BY ROBERT THOMAS – No one exiting the Hawaii Supreme Court courtroom yesterday after oral arguments in the redistricting cases (live blog archive here) should have had much doubt about what the court was going to do: it was quite clear it would invalidate the Hawaii Reapportionment Commission’s recent efforts at districting and divvying up the seats in the Hawaii Legislature. The Hawaii Constitution’s mandate to “us[e] the total number of permanent residents in each of the basic island units and computed by the method known as the method of equal proportions,” made the Commission’s approach of including nonpermanent residents in the population base ripe for challenge, despite the Commission’s apparent best efforts to work with the available data.
Late in the day, the court issued two orders (here and here) granting the writs of mandamus in the respective cases, concluding:
[T]he petition for a writ of mandamus and judicial review is granted. The 2011 Final Reapportionment Plan for the state legislature is hereby invalidated. The 2011 State of Hawai’i Reapportionment Commission shall prepare and file a new reapportionment plan that: (1) allocates the members of the state legislature among the basic island units by using a permanent resident population base, and then (2) apportions the members among the districts therein as provided by article IV, section 6. The Chief Election Officer shall rescind the publication of the 2011 Final Reapportionment Plan for the state legislature. An opinion will follow.
We will post the opinion(s) when available. As noted in the Star-Advertiser‘s report, this may not be the final word:
[Reapportionment Commission Chair Victoria] Marks, however, expressed frustration.”I wish the lawyer that represented the commission had understood the record better and had responded to some of the questions with better data,” she said.[*]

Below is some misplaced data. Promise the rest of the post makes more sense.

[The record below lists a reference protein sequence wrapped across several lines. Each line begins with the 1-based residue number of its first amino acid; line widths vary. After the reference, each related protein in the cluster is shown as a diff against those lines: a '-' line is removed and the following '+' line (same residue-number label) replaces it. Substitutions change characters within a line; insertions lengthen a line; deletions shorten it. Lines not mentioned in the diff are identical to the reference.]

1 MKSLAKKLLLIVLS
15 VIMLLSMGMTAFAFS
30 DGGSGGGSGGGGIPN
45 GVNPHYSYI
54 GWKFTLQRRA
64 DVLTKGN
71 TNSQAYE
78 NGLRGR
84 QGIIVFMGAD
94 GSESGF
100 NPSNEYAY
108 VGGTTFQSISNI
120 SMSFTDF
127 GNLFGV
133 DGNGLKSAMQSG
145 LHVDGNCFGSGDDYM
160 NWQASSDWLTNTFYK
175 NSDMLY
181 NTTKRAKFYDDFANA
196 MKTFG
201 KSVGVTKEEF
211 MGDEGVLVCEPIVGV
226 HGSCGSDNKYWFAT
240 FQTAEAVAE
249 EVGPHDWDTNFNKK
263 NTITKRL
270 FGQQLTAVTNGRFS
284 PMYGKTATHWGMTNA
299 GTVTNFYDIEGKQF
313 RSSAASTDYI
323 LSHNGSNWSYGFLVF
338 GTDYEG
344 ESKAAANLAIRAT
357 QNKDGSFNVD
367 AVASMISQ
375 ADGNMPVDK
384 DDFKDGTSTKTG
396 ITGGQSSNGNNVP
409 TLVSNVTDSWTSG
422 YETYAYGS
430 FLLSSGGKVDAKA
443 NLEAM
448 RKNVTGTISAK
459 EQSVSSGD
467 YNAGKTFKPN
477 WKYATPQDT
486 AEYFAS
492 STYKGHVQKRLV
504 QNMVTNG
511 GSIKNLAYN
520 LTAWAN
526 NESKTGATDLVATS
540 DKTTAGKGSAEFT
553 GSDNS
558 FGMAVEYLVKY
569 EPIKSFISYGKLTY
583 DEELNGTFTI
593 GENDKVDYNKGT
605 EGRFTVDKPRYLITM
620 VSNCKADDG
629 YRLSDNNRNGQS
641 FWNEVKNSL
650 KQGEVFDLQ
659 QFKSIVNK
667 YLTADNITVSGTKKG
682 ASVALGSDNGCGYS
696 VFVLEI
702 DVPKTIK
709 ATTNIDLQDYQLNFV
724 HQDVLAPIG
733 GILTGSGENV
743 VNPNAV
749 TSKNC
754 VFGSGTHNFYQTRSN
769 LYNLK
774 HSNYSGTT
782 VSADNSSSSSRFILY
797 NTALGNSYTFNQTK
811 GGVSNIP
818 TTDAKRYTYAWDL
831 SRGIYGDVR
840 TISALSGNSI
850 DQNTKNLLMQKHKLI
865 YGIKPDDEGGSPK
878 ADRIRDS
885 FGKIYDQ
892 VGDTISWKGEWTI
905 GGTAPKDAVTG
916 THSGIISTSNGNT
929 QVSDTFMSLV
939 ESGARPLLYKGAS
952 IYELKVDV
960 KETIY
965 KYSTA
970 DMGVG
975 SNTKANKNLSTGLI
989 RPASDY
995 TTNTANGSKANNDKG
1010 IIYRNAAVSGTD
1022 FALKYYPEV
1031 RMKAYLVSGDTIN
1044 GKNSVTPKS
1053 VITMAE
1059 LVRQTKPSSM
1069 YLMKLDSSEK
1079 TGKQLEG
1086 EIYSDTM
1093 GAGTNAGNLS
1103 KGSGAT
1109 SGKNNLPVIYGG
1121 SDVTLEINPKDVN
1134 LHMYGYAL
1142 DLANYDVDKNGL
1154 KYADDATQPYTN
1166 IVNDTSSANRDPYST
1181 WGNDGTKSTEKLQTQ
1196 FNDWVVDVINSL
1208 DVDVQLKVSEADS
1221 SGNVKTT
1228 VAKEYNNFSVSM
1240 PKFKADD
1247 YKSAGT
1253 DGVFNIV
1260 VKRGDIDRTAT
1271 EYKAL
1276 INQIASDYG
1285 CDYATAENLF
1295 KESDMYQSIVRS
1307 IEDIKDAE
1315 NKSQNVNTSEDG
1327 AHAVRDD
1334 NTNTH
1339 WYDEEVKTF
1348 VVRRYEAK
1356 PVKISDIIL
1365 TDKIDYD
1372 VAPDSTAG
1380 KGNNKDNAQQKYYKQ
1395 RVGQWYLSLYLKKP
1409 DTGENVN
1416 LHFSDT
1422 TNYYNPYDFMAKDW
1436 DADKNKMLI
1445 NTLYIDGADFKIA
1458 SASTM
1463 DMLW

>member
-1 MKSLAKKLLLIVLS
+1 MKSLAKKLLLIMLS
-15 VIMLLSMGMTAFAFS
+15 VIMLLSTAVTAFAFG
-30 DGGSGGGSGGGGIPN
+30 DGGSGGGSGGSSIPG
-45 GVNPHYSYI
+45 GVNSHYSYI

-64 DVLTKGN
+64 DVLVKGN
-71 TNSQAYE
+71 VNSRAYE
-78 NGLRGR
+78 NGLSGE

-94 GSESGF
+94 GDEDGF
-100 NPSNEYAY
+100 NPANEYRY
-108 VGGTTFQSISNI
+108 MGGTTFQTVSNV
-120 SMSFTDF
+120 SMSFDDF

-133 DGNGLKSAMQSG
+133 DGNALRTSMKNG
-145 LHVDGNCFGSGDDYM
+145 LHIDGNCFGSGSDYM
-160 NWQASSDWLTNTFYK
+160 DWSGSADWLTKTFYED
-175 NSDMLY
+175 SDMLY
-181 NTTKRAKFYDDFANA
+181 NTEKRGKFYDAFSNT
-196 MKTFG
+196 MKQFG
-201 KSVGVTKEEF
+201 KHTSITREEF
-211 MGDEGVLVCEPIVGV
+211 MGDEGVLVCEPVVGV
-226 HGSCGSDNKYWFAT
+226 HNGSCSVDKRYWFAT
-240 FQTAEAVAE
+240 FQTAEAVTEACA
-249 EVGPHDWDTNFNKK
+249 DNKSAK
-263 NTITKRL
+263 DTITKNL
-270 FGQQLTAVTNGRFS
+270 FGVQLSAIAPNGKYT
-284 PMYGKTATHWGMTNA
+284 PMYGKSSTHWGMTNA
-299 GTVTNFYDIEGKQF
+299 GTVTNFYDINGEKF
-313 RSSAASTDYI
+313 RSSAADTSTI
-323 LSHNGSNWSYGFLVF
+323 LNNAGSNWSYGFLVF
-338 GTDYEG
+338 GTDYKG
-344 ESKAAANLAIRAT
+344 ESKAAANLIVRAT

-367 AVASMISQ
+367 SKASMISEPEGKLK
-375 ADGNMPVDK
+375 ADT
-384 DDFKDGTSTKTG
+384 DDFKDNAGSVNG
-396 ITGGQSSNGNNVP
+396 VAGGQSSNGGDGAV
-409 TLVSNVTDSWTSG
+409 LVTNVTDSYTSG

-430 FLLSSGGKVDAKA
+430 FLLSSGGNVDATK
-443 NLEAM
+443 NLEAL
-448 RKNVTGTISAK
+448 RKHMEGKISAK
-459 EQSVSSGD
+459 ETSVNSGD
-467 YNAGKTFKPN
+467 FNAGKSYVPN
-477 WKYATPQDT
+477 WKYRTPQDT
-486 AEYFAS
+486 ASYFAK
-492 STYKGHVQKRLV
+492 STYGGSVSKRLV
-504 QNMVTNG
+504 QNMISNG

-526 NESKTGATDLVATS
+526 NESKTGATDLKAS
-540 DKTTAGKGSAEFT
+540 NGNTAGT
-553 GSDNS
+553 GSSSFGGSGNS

She said the commission understood the constitutional mandate, but had concerns about basing the exclusion on unreliable data.
“I think you’re opening yourself up to a federal lawsuit if you exclude (military) dependents on an across-the-board basis,” she said, noting that some dependents are licensed nurses and public school teachers here.
The commission excluded about 16,000 nonpermanent residents, active-duty military living in barracks and some out-of-state college students, Marks said.
But the court essentially found the panel didn’t exclude enough nonpermanent residents, she said.
There will be more, so stay tuned.
*A procedural note: the Respondents in the two cases were the Reapportionment Commission and Governor Abercrombie, respectively. Each was represented by a deputy State Attorney General, despite the fact that the Commission and the Governor took opposite and adverse positions on the merits (the Commission argued that its efforts were not invalid, while the Governor supported the Petitioners). This is permissible under State v. Klattenhoff, 71 Haw. 598, 801 P.2d 548 (1990), despite the conflict of interest.
In Klattenhoff, a deputy in one branch of the State Attorney General’s office defended Klattenhoff, while at the same time another deputy from another AG’s branch was prosecuting him. The court in that case held that “due to the AG’s statutorily mandated role in our legal system, we cannot mechanically apply the Code of Professional Responsibility to the AG’s office,” and “the ethical rules for private law firms are not necessarily applicable, in all cases, to the AG’s office.” The Hawaii AG’s office is often noted to be the “largest law firm in Hawaii” and presently employs 180 attorneys in a multitude of branches and offices. In Klattenhoff, the deputies were in separate offices and were isolated from each other, and we presume the same is true in the reapportionment cases.